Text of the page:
We’ve all felt the immense pressure to have a plan, and the added pressure when the original plan doesn’t work out. For most people, complete panic sets in, but that’s where most people and Dasha Slavina are different. At Harvard on track to pursue a career in law, she found herself having to change course with little experience in other industries. Dasha shares her story of how she evaluated her life goals, redirected her career path and ended up making the best career decision of her life.
Twitter handle: @Slashafierce
Location: San Francisco, CA
Occupation: Sales Development Specialist, LinkedIn
School: Harvard University
Secretly Obsessed With: Fashion blogs and figs
On My Nightstand: An Anthropology candle and a jewelry box from Hong Kong
Last Thing You Read: Anna Karenina
How did you get started?
The short answer to this is that my “Plan A” failed but, little did I know, that plan wasn’t actually the one for me. The longer story is that all throughout my college career I thought I was going to go into law, building my resume with internships and research positions that would prepare me for that career. That plan came to a halt when the stepping-stone job to being a lawyer didn’t pan out, and I had to reevaluate my priorities and qualifications. I made sure to give myself a “no-pressure” time period to search for what actually made me happy in these professional experiences, which ended up saving my career. I found that what I really enjoyed was working with people and collaborating with teams on solving problems, but unfortunately my resume didn’t have the hard skills for an entry-level job that involved those tasks directly.
Indirectly, however, I understood that if a company saw the potential in me and invested resources to train me for a role that had problem-solving elements, then my post-college job would put me on the right path. This is whereLinkedIn came in. By getting the opportunity to become a part of LinkedIn’s first rotation program for recent college graduates, I was provided with coaching and training to put me at the top of the leader board of my sales team. And it just so happens that I am also collaborating with clients and teammates daily to solve business needs with the help of our marketing and advertising opportunities. I am very fortunate to be in the position where I’m at today, and I could not be happier that I took the time to figure out exactly what I wanted out of my career.
What key elements played into your success?
My opportunity with LinkedIn has played a huge part in my success. This is a company that saw past my lack of relevant experience prior to the role I stepped into and, instead, chose to dedicate resources to me as a professional. There is nothing more rewarding than being given time to develop yourself when a set of responsibilities become entirely your own. LinkedIn not only entrusted me with such responsibilities but gave me coaching and mentoring to succeed in these roles. This was crucial to me realizing areas of my personal development and working on them to get to the point where I am today.
What’s the best piece of advice you received?
The best piece of advice I’ve received is to not follow the path that everyone else seems to follow. At Harvard, there is a permeating temptation to have an after-college plan like those of so many peers preceding and surrounding you: consulting, investment banking, even going to law school. I didn’t understand how important it was to step outside of that current of influence until it spit me out — and I was that much luckier because of it. I understood that those things that worked for so many of my friends didn’t necessarily work for me or bring me happiness. Accepting that and going outside of the norm by moving across the country and trying an uncommon profession was the best thing I could have ever done.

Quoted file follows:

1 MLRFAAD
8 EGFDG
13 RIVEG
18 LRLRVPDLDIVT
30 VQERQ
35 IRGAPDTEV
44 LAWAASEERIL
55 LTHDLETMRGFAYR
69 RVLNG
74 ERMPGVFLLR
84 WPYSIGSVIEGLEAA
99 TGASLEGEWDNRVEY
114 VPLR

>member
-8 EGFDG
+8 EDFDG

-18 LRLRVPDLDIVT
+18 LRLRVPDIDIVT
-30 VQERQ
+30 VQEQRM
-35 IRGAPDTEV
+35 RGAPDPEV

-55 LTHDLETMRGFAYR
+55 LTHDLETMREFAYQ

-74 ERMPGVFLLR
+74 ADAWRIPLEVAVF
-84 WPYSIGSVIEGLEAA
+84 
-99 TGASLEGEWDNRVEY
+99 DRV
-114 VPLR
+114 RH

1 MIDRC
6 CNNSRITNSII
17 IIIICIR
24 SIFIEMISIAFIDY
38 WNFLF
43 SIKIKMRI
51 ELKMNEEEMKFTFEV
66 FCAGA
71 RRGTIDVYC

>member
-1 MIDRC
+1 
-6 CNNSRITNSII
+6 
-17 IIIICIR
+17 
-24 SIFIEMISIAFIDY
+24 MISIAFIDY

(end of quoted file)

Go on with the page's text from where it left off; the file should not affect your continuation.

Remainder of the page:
What struggles did you face getting to this point?
Besides outside pressures and influences, I have always struggled with not being introspective enough until I find myself in some sort of a dilemma that forces me to take a step back and reevaluate. I think if I was more tapped into my feelings, I could have side-stepped many of life’s avoidable consequences.
Who was the biggest influence in your professional life?
My mom. She is an immigrant just like me, but came to the U.S. having already completed her education in Russia and started a successful career. She had to start with a completely clean slate by climbing the corporate ladder from the very bottom. Seeing her prove herself and eventually catch up to the professional level she was at in Russia continues to inspire me in my professional life. She likes to think that she has reminded me of where I shouldn’t be, having had the education and experiences that I had, but I think of everything she’s been through as a constant reminder to not only work hard but to work smart.
What accomplishment are you most proud of? When do you feel most successful?
The answer to both of these questions is having my mother see me graduate from Harvard. The radiating expression on her face at that moment is the highlight of my life.
What advice would you give to girls looking to enter your industry/space?
If you’re going into the sales force, be sure that you are going in with the right intentions. If your heart is not in it, you don’t believe in what you’re selling or if you do not see how the experience can be applicable to what you want to do down the line, be wary because you will get worn out sooner than you realize it. Invest in opportunities that will put you in a position to excel in the direction you want to go. Don’t be afraid to pivot or redirect your goals.